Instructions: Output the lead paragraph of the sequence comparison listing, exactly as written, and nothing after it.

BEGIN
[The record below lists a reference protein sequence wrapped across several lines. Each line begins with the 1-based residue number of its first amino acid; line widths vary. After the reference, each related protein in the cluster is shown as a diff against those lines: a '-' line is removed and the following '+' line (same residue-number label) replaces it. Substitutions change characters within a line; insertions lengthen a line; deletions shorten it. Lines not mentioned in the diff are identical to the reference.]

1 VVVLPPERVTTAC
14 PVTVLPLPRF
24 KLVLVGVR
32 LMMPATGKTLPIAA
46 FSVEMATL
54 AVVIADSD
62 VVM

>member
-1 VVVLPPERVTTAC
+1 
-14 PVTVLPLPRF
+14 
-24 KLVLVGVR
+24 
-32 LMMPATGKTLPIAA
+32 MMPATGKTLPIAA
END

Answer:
[The record below lists a reference protein sequence wrapped across several lines. Each line begins with the 1-based residue number of its first amino acid; line widths vary. After the reference, each related protein in the cluster is shown as a diff against those lines: a '-' line is removed and the following '+' line (same residue-number label) replaces it. Substitutions change characters within a line; insertions lengthen a line; deletions shorten it. Lines not mentioned in the diff are identical to the reference.]